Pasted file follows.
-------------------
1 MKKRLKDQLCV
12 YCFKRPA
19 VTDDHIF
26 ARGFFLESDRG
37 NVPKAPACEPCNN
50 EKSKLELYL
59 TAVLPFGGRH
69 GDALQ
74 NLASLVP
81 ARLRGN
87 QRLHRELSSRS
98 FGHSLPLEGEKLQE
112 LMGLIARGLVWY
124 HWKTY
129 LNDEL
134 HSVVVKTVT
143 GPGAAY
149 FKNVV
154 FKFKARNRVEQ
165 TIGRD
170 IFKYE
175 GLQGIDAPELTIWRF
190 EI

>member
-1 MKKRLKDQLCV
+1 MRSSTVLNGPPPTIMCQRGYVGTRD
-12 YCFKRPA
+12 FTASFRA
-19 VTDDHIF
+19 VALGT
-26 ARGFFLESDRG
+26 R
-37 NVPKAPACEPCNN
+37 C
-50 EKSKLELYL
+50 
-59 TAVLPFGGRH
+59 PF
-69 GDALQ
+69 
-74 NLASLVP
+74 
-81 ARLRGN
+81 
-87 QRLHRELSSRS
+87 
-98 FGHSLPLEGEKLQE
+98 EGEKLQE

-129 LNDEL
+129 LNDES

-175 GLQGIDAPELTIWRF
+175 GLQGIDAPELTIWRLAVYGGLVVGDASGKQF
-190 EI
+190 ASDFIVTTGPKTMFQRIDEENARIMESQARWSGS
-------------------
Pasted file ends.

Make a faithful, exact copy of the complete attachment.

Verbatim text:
1 MKKRLKDQLCV
12 YCFKRPA
19 VTDDHIF
26 ARGFFLESDRG
37 NVPKAPACEPCNN
50 EKSKLELYL
59 TAVLPFGGRH
69 GDALQ
74 NLASLVP
81 ARLRGN
87 QRLHRELSSRS
98 FGHSLPLEGEKLQE
112 LMGLIARGLVWY
124 HWKTY
129 LNDEL
134 HSVVVKTVT
143 GPGAAY
149 FKNVV
154 FKFKARNRVEQ
165 TIGRD
170 IFKYE
175 GLQGIDAPELTIWRF
190 EI

>member
-1 MKKRLKDQLCV
+1 MRSSTVLNGPPPTIMCQRGYVGTRD
-12 YCFKRPA
+12 FTASFRA
-19 VTDDHIF
+19 VALGT
-26 ARGFFLESDRG
+26 R
-37 NVPKAPACEPCNN
+37 C
-50 EKSKLELYL
+50 
-59 TAVLPFGGRH
+59 PF
-69 GDALQ
+69 
-74 NLASLVP
+74 
-81 ARLRGN
+81 
-87 QRLHRELSSRS
+87 
-98 FGHSLPLEGEKLQE
+98 EGEKLQE

-129 LNDEL
+129 LNDES

-175 GLQGIDAPELTIWRF
+175 GLQGIDAPELTIWRLAVYGGLVVGDASGKQF
-190 EI
+190 ASDFIVTTGPKTMFQRIDEENARIMESQARWSGS